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Inlays/Onlays

When over half of the tooth’s biting surface is damaged, a dentist will often use an inlay or onlay. Inlays and onlays can be made of porcelain, gold, or composite resin. These pieces are bonded to the damaged area of the tooth. An inlay (which is similar to a filling) is used inside the cusp tips of the tooth. An onlay is a more substantial reconstruction, similar to the inlay, but extending out over one or more of the cusps of the tooth.

How are inlays and onlays applied?

Typically, an inlay or onlay procedure is completed in two dental visits.

During your first visit, your dentist must prepare the damaged tooth. A molded impression of the tooth is then taken and sent to a dental laboratory, where an inlay or onlay is fabricated.

Inlays and onlays can be made from gold, porcelain or resin materials. The difference is in the appearance of the finished restoration. A fitted, provisional inlay or onlay (sometimes known as a temporary or “temp” for short) in the shape of the final restoration can be created during this visit to protect the tooth while the final restoration is being fabricated.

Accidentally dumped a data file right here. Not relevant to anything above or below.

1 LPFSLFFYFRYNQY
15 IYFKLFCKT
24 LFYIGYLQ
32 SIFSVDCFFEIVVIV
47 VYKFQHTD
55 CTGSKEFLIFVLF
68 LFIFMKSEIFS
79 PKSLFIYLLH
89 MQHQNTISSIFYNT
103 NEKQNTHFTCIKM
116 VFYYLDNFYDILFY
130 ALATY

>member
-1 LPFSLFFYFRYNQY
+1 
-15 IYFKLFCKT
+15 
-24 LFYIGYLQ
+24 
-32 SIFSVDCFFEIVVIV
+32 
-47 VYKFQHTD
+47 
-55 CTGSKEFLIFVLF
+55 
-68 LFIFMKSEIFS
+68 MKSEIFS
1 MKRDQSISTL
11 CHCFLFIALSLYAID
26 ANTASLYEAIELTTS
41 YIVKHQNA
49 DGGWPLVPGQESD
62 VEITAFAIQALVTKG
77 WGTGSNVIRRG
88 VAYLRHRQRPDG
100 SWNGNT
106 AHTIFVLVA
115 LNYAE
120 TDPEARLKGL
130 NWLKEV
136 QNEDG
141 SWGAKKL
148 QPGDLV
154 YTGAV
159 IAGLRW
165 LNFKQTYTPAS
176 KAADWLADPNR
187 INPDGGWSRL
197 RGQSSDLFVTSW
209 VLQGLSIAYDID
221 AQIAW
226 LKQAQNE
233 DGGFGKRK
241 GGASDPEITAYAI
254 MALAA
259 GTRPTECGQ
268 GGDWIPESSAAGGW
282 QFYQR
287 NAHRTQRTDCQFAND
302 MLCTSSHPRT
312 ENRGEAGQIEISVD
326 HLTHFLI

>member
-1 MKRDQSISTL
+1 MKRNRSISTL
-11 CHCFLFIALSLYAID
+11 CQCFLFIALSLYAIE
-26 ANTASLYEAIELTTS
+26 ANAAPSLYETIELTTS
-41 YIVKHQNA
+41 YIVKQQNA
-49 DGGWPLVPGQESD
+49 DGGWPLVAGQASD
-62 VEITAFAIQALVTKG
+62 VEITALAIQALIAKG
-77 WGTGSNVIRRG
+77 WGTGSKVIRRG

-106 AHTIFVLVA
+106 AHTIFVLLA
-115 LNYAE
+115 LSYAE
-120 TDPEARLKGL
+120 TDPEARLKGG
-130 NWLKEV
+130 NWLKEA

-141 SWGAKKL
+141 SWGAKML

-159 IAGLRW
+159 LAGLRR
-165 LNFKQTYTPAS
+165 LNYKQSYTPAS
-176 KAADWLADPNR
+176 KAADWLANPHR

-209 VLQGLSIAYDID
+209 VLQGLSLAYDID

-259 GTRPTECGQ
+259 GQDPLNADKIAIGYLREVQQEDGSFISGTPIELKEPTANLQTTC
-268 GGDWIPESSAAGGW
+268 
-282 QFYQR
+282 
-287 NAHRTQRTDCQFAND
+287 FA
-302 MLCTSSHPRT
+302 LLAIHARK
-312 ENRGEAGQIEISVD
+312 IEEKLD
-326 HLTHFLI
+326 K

Dr. Chen will discuss with you the best type of inlay or onlay material to use. Porcelain inlays and onlays offer the best esthetics and are often used in the “smile line” areas. Resin materials may be the best option for people who grind their teeth and/or those with a misaligned bite (malocclusion).

During your second visit, the provisional temporary is removed and your inlay or onlay is placed.

Inlays and onlays are extremely stable restorations that seldom fail. Dr. Chen will check all margins to ensure a smooth fit with tight adjacent contacts. He will also check your bite to ensure that there are no occlusion-related problems affecting the margins of the restoration. Once fitted, the inlay or onlay is bonded onto the tooth and the margins are polished.